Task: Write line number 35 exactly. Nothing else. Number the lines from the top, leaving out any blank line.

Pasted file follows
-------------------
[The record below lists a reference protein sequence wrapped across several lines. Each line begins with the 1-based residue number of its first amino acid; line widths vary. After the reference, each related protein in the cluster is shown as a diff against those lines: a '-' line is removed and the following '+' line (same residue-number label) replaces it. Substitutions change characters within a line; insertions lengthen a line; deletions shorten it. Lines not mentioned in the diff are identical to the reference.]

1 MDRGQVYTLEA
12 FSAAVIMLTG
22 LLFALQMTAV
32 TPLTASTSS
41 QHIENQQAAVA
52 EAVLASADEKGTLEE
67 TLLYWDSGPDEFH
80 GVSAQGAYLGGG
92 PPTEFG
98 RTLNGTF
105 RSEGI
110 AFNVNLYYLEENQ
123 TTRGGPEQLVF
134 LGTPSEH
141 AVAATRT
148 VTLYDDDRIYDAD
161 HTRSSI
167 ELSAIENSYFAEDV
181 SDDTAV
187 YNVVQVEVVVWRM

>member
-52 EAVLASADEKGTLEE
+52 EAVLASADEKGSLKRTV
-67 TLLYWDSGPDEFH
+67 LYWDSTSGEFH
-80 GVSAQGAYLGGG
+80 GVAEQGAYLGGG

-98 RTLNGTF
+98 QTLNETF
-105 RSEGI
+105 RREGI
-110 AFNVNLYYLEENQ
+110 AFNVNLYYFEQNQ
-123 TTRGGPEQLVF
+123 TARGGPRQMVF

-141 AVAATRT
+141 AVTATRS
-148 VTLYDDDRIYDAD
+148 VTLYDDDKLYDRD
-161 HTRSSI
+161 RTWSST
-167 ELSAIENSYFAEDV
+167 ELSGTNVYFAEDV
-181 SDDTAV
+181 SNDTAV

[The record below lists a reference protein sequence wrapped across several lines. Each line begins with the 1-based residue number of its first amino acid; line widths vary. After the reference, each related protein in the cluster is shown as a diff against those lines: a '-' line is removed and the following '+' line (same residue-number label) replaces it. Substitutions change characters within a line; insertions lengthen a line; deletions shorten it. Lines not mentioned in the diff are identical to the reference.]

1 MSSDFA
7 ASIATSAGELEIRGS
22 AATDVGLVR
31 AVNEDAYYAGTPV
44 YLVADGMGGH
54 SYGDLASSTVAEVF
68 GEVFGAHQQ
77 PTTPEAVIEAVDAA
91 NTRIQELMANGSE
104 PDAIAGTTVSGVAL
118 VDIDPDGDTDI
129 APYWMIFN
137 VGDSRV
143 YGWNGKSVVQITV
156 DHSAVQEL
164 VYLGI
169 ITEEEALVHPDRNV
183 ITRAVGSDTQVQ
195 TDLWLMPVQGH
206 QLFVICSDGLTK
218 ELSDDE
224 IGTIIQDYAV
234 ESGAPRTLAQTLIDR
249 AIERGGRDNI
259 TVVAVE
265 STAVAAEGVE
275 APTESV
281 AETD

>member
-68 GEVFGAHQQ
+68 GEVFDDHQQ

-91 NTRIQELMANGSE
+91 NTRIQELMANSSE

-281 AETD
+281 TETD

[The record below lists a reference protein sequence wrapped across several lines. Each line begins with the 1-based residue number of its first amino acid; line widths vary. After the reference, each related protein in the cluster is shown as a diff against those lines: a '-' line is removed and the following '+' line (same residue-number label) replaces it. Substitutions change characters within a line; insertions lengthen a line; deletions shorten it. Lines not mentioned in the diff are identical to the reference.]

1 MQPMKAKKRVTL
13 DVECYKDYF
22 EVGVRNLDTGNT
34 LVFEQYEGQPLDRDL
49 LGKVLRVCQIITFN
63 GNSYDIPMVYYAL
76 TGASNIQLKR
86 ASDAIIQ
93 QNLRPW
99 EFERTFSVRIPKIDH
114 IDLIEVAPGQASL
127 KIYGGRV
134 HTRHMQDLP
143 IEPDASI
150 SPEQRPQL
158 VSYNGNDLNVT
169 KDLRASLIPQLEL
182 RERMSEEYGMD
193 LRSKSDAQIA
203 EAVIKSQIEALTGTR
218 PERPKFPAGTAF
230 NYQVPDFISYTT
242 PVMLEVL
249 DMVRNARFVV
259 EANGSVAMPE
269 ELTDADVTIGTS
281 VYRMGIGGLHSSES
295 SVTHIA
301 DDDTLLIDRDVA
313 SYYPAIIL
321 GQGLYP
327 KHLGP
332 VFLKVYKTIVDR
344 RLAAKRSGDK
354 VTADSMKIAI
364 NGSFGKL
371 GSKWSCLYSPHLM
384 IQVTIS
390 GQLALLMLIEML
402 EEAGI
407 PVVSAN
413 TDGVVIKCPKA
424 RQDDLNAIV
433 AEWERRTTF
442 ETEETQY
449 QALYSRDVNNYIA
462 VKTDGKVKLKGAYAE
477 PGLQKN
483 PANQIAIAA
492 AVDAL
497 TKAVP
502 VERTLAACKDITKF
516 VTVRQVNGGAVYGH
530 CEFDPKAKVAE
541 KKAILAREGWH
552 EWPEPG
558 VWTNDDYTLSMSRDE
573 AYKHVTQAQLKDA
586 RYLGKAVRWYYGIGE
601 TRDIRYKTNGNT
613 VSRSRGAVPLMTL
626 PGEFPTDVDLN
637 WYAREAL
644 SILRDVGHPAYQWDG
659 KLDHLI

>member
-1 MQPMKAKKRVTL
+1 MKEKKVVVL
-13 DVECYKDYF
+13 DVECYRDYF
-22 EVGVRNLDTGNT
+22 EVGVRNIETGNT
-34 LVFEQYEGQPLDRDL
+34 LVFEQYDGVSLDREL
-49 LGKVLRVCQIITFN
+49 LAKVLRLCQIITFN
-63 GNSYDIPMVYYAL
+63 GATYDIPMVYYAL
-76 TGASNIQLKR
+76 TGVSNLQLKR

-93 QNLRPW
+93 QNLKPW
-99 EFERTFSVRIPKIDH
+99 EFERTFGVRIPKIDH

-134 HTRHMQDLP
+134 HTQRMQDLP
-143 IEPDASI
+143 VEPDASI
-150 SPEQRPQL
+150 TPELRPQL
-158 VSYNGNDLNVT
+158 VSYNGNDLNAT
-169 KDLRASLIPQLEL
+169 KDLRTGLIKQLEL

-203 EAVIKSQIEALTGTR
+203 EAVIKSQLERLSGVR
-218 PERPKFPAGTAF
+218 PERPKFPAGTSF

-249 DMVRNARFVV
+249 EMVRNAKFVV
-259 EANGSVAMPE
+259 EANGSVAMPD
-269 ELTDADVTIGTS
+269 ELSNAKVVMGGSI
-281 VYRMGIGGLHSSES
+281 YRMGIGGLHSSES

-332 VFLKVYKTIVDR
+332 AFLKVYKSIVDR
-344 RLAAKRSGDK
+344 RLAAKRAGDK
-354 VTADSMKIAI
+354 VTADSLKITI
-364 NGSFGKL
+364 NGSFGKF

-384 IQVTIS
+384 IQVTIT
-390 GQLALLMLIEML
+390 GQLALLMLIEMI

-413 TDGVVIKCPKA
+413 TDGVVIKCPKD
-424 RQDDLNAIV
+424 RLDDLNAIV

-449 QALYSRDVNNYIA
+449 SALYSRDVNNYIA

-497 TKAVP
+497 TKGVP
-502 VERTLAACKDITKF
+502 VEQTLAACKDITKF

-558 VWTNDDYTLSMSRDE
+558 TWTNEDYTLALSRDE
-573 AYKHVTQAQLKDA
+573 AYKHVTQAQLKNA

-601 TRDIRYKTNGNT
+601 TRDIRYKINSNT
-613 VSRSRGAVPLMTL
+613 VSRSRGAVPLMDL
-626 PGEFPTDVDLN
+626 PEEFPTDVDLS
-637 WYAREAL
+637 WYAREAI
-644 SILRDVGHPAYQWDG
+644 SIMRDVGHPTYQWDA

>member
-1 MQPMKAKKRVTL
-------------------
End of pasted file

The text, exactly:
-123 TTRGGPEQLVF